“In the flood the animals went two by two. You, you’re going to get on the ark with your father?”
In an episode that featured the worst disaster this season, the assassination of Martin Luther King, Jr. (soon to be followed by Bobby Kennedy’s death), Mad Men’s characters stayed afloat by pairing off—into some very odd couples.
Pete and Harry – We weren’t the only ones surprised that Trudy stuck to her guns. After she politely rebuffs Pete’s offer to play man of the house, he lashes out at Harry’s racism, shouting “Shameful! Shameful!” – the same word Trudy uses on the phone. Perhaps Pete is donning the cloak of high-mindedness when he’s really throwing a tantrum, but in the past he has proven surprisingly colorblind: In season three he pushed for Admiral to market their TVs directly to black consumers, and he looked pained during Roger’s tasteless blackface rendition of “My Old Kentucky Home.” Maybe we’re seeing genuine outrage.
Peggy and Abe – Poor Peggy. Every time she tries to do something for herself, she gets punished. While she loses the apartment to her agent’s misjudgment, she gets another payoff: The realization that Abe is thinking about kids, just in a more integrated neighborhood. Peggy looks delighted (does he even know about the baby she gave up for adoption?), but it’s hard to tell whether Abe will be around for the long haul: He’s preoccupied with work and Ted Chaough is angling for a seat at her table. The awkwardness of the awards dinner seating shuffle, when Ted accidentally takes Abe’s chair, combined with his excessive praise of Peggy and his subtle put-down of his wife, begs the question: Don made the same mistake twice. Will Peggy?
Ginsberg and Beverly – If we could award medals for the worst first date ever, Ginsberg would be in the running. His social-awkwardness-verging-on-Asperger’s returned in full force when confronted with lovely schoolteacher Beverly. But his compulsive confessions—namely, that he’s a virgin—were also disarming, direct, and completely charming. They can only go up from here.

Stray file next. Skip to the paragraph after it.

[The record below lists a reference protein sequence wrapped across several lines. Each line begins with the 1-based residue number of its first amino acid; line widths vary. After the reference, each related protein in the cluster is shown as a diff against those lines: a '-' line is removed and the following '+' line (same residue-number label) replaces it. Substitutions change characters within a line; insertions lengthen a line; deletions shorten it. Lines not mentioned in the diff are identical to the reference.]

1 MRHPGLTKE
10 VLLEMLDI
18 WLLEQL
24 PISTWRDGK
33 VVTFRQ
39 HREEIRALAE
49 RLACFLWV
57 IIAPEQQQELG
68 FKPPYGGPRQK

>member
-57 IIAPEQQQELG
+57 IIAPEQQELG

Roger and Randall – Roger’s new property insurer client believes in telepathic communication, received a post-mortem visit from MLK, and talked Roger off a ledge once (maybe). There’s only one explanation—this guy hails from Sterling’s new LSD crew.
Joan and Dawn – Compare Joan’s unsolicited side hug with Don’s secretary to Peggy’s sincere embrace with Phyllis. This episode featured a lot of white characters trying to figure out how to respond to a tragedy both universal and particular to the black community. Hint: This isn’t it.
Don and Bobby – Historical context aside, this episode was noteworthy if only for giving Bobby Draper more than two sequential lines, neither of which was “I love sweet potatoes.” We didn’t know what to make of the wallpaper plot (except possibly as an obscure metaphor for how the world fails to line up, even for the second youngest Draper). Don’s relationship with his middle child has always seemed like a missed opportunity, especially given the show’s focus on the nature of manhood. Bobby’s comment to the black movie usher that everyone likes the movies when they’re sad bespeaks a sensitivity and social perceptiveness beyond his years. The observation startles and impresses Don, who shows his affection by opening Bobby’s candy box. Later he obliquely replays the incident for Megan when he confesses that despite his best efforts, he never felt much for his children — until he did. This dialogue, once again dredging up his Dick Whitman childhood, struck us as a little too self-aware and on-the-nose for Don (and odd, considering his oft demonstrated affection for Sally). But with the child actor maturing, perhaps we’ll finally discover, like Don, who Bobby Draper is.